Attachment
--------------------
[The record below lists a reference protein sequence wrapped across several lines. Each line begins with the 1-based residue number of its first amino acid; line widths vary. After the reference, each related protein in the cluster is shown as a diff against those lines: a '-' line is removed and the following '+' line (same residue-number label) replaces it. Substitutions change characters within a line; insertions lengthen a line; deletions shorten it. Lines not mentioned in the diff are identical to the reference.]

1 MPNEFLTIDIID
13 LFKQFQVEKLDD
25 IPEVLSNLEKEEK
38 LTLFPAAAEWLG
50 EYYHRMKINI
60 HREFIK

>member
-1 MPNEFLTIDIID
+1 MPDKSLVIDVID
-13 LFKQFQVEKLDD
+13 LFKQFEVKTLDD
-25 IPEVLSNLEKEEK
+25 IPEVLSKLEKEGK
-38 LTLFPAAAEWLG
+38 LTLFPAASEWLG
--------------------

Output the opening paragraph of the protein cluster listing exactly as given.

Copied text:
[The record below lists a reference protein sequence wrapped across several lines. Each line begins with the 1-based residue number of its first amino acid; line widths vary. After the reference, each related protein in the cluster is shown as a diff against those lines: a '-' line is removed and the following '+' line (same residue-number label) replaces it. Substitutions change characters within a line; insertions lengthen a line; deletions shorten it. Lines not mentioned in the diff are identical to the reference.]